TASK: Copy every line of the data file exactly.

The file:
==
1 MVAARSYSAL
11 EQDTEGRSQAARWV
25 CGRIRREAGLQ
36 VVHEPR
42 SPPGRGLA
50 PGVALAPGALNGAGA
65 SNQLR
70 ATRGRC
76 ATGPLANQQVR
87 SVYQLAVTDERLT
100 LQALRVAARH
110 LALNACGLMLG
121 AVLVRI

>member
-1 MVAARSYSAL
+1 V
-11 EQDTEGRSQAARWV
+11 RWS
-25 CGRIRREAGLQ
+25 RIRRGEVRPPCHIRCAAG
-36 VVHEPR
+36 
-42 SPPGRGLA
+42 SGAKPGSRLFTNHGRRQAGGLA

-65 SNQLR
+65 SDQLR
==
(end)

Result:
1 MVAARSYSAL
11 EQDTEGRSQAARWV
25 CGRIRREAGLQ
36 VVHEPR
42 SPPGRGLA
50 PGVALAPGALNGAGA
65 SNQLR
70 ATRGRC
76 ATGPLANQQVR
87 SVYQLAVTDERLT
100 LQALRVAARH
110 LALNACGLMLG
121 AVLVRI

>member
-1 MVAARSYSAL
+1 V
-11 EQDTEGRSQAARWV
+11 RWS
-25 CGRIRREAGLQ
+25 RIRRGEVRPPCHIRCAAG
-36 VVHEPR
+36 
-42 SPPGRGLA
+42 SGAKPGSRLFTNHGRRQAGGLA

-65 SNQLR
+65 SDQLR